For several reasons, only one arm was used for analysis of the RULA score. Firstly in most cases, only one arm is heavily burdened during surgery. In the control cases, this was always the arm that was holding the endoscope. Also, the LED questionnaire displayed increased scores in body parts at the side of the arm that was holding the scope. Secondly, in order to not falsely reduce the RULA scores, the mean of two arms was not used.
A qualitative approach would be highly informative regarding the reasons why the differences in the assistant group were seen. However, looking at the three subjective questionnaires (SMEQ, LED, and NASA TLX) we believe that many first assistants find it difficult to perform more than one task at the same time. When the first assistant is not in charge of controlling the camera, the SMEQ score is significant lower. This effect is also seen in the NASA TLX subdomain mental and temporal performance, effort, and frustration. Moreover, many assistants find camera control physical demanding. This effect is seen in the LED score and the NASA TLX physical subdomain.
When calculating RULA scores, one also should realize that maintaining a standing position for a longer period (mainly static posture) will increase the RULA score. Therefore, working in an operating theater automatically leads to higher workload scores. If this is combined with an ergonomic unfavorable position, scores tend to escalade. Therefore, ongoing attention and improvements for the high physical workload at the operation theater is of major importance. It will be one of the key elements to keep the surgical workforce ‘fit to perform’ over the next decades .
The use of a robotic camera holder leads to a significant improvement in ergonomics for the first assistant. Moreover, the subjective work load is reduced by using an active robotic camera holder such as the AutoLap™ system. Ergonomics and work load of the surgeon are not affected.
Nguyen NT, Ho HS, Smith WD, Philipps C, Lewis C, De Vera RM, Berguer R (2001) An ergonomic evaluation of surgeons’ axial skeletal and upper extremity movements during laparoscopic and open surgery. Am J Surg 182:720–724
Alleblas CCJ, de Man AM, van den Haak L, Vierhout ME, Jansen FW, Nieboer TE (2017) Prevalence of musculoskeletal disorders among surgeons performing minimally invasive surgery. Ann Surg 266:905–920. https://doi.org/10.1097/SLA.0000000000002223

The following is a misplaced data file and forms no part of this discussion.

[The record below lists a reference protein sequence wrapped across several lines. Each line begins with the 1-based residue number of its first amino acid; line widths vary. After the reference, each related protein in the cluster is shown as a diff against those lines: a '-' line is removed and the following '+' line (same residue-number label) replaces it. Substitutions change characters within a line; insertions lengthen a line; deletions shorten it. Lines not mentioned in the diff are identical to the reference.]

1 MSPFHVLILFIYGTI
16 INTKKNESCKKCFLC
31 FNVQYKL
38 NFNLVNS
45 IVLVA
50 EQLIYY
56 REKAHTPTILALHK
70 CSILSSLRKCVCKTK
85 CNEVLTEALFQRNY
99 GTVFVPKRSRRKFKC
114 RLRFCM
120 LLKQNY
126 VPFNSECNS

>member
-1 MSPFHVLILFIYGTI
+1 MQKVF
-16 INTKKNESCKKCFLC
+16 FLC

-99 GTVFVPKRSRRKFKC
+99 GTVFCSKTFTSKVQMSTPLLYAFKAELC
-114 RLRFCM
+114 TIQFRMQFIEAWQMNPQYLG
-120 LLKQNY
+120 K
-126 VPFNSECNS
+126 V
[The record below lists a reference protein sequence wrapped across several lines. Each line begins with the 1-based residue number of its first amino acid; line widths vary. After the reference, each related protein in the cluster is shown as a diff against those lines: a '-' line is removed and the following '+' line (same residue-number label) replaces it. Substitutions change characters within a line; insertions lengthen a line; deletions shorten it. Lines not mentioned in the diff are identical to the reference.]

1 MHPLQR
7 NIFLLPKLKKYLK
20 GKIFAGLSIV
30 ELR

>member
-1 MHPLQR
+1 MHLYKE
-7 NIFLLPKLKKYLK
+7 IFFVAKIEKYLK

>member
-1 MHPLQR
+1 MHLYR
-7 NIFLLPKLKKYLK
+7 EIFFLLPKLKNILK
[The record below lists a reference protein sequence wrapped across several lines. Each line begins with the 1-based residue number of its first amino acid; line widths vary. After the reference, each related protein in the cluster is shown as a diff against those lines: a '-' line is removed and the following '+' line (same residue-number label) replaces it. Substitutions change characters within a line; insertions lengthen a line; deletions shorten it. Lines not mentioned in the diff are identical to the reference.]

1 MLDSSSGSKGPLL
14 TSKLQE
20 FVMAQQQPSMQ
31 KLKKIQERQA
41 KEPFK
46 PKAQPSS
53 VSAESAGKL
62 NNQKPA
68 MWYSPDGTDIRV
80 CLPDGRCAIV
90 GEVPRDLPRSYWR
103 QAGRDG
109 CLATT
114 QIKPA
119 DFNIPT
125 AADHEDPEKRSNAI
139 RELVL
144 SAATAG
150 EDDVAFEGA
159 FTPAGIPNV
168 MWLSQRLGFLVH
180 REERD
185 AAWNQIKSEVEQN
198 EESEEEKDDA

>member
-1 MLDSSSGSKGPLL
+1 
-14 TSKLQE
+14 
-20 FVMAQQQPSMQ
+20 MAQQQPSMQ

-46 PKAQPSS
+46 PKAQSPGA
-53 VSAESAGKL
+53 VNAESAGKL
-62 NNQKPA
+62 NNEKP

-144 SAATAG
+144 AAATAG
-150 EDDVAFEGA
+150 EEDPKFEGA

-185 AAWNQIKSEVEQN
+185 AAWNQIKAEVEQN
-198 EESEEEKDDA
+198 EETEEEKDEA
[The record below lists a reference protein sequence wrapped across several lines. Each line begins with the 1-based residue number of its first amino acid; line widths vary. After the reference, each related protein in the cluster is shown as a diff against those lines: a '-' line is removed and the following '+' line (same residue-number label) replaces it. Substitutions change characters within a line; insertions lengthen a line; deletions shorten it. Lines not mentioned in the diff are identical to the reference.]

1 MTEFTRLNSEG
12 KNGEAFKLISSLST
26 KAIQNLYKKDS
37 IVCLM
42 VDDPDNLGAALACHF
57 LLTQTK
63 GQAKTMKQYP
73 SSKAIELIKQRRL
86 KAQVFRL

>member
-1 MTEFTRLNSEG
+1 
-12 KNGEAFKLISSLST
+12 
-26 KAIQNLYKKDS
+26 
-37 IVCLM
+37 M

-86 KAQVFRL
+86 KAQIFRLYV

Alleblas CCJ, Formanoy MAG, Könemann R, Radder CM, Huirne JA, Nieboer TE (2016) Ergonomics in gynecologists’ daily practice: a nationwide survey in The Netherlands. Work 55:841–848. https://doi.org/10.3233/WOR-162451
Aitchison LP, Cui CK, Arnold A, Nesbitt-Hawes E, Abbott J (2016) The ergonomics of laparoscopic surgery: a quantitative study of the time and motion of laparoscopic surgeons in live surgical environments. Surg Endosc. https://doi.org/10.1007/s00464-016-4855-4
Szeto GPY, Ho P, Ting ACW, Poon JTC, Cheng SWK, Tsang RCC (2009) Work-related musculoskeletal symptoms in surgeons. J Occup Rehabil 19:175–184. https://doi.org/10.1007/s10926-009-9176-1
Ballantyne GH (2002) The pitfalls of laparoscopic surgery: challenges for robotics and telerobotic surgery. Surg Laparosc Endosc Percutan Tech 12:1–5. https://doi.org/10.1097/00129689-200202000-00001
Wijsman PJM, Broeders IAMJ, Brenkman HJ, Szold A, Forgione A, Schreuder HWR, Consten ECJ, Draaisma WA, Verheijen PM, Ruurda JP, Kaufman Y (2018) First experience with THE AUTOLAP™ SYSTEM: an image-based robotic camera steering device. Surg Endosc 32:2560–2566. https://doi.org/10.1007/s00464-017-5957-3
McAtamney L, Nigel Corlett E (1993) RULA: a survey method for the investigation of work-related upper limb disorders. Appl Ergon 24:91–99
Zijlstra FRH, Van Doorn L (1985) The construction of a scale to measure perceived effort. Tech Rep. https://doi.org/10.1016/j.cgh.2009.02.016
Hart SG, Staveland LE (1988) Development of NASA-TLX (Task Load Index): results of empirical and theoretical research. Adv Psychol. https://doi.org/10.1016/S0166-4115(08)62386-9
Corlett EN, Bishop RP (1976) A technique for assessing postural discomfort. Ergonomics. https://doi.org/10.1080/00140137608931530
Kavoussi LR, Moore RG, And DJBA, Partin AMS (1995) Urologists at work comparison of robotic versus human laparoscopic camera control. J Urol 154:2134–2136
Proske JM, Dagher I, Franco D (2004) Comparative study of human and robotic camera control in laparoscopic biliary and colon surgery. J Laparoendosc Adv Surg Tech A 14:345–348. https://doi.org/10.1089/lap.2004.14.345
Holländer SW, Klingen HJ, Fritz M, Djalali P, Birk D (2014) Robotic camera assistance and its benefit in 1033 traditional laparoscopic procedures: prospective clinical trial using a joystick-guided camera holder. Surg Technol Int 25:19–23
Rosenblatt PL, McKinney J, Adams SR (2013) Ergonomics in the operating room: protecting the surgeon. J Minim Invasive Gynecol 20:744. https://doi.org/10.1016/j.jmig.2013.07.006
The MATLAB script was developed with the help of Paula Bos and later modified by Lennert Molenaar. We would also like to thank Jonathan Hodgkinson for assistance with the English grammar and spelling check.
Paul Wijsman is a Clinical Field Engineer of Medical Surgery Technologies ltd (M.S.T) from 2016 to 2018. Ivo Broeders is a paid member of the Clinical Advisory Board of M.S.T. Lennert Molenaar, Cas van ‘t Hullenaar, Bas van Vugt, Wim Bleeker, and Werner Draaisma have no conflicts of interest or financial ties to disclose.
Springer Nature remains neutral with regard to jurisdictional claims in published maps and institutional affiliations.
See Fig. 2.
About this article
Cite this article
Wijsman, P.J.M., Molenaar, L., van‘t Hullenaar, C.D.P. et al. Ergonomics in handheld and robot-assisted camera control: a randomized controlled trial. Surg Endosc 33, 3919–3925 (2019). https://doi.org/10.1007/s00464-019-06678-1
- Laparoscopic camera holder
- Active robotic camera steering
- AutoLap™ system